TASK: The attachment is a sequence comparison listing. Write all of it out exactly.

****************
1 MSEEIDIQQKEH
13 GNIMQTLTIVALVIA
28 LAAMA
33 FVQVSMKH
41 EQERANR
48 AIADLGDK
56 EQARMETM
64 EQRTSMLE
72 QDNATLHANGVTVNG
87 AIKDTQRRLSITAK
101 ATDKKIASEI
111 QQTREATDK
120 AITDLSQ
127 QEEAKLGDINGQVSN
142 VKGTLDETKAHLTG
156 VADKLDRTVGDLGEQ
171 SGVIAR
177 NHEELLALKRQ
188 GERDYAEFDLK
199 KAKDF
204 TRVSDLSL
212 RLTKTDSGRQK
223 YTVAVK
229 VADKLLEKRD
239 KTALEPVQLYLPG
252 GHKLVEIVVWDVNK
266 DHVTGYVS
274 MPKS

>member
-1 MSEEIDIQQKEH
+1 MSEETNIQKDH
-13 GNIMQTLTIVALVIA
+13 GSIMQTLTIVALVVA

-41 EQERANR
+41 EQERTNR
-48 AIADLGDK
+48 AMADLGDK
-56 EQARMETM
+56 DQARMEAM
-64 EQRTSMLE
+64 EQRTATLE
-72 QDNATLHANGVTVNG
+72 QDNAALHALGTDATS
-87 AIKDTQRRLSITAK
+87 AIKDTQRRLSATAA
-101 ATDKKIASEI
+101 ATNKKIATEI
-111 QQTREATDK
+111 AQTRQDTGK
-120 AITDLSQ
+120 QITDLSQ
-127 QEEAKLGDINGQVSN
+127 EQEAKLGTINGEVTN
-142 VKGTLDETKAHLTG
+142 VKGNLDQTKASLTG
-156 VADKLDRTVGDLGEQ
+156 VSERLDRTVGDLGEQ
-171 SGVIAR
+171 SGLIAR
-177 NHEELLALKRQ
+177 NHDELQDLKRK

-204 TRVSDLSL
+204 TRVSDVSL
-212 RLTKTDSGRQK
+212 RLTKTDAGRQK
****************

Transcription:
1 MSEEIDIQQKEH
13 GNIMQTLTIVALVIA
28 LAAMA
33 FVQVSMKH
41 EQERANR
48 AIADLGDK
56 EQARMETM
64 EQRTSMLE
72 QDNATLHANGVTVNG
87 AIKDTQRRLSITAK
101 ATDKKIASEI
111 QQTREATDK
120 AITDLSQ
127 QEEAKLGDINGQVSN
142 VKGTLDETKAHLTG
156 VADKLDRTVGDLGEQ
171 SGVIAR
177 NHEELLALKRQ
188 GERDYAEFDLK
199 KAKDF
204 TRVSDLSL
212 RLTKTDSGRQK
223 YTVAVK
229 VADKLLEKRD
239 KTALEPVQLYLPG
252 GHKLVEIVVWDVNK
266 DHVTGYVS
274 MPKS

>member
-1 MSEEIDIQQKEH
+1 MSEETNIQKDH
-13 GNIMQTLTIVALVIA
+13 GSIMQTLTIVALVVA

-41 EQERANR
+41 EQERTNR
-48 AIADLGDK
+48 AMADLGDK
-56 EQARMETM
+56 DQARMEAM
-64 EQRTSMLE
+64 EQRTATLE
-72 QDNATLHANGVTVNG
+72 QDNAALHALGTDATS
-87 AIKDTQRRLSITAK
+87 AIKDTQRRLSATAA
-101 ATDKKIASEI
+101 ATNKKIATEI
-111 QQTREATDK
+111 AQTRQDTGK
-120 AITDLSQ
+120 QITDLSQ
-127 QEEAKLGDINGQVSN
+127 EQEAKLGTINGEVTN
-142 VKGTLDETKAHLTG
+142 VKGNLDQTKASLTG
-156 VADKLDRTVGDLGEQ
+156 VSERLDRTVGDLGEQ
-171 SGVIAR
+171 SGLIAR
-177 NHEELLALKRQ
+177 NHDELQDLKRK

-204 TRVSDLSL
+204 TRVSDVSL
-212 RLTKTDSGRQK
+212 RLTKTDAGRQK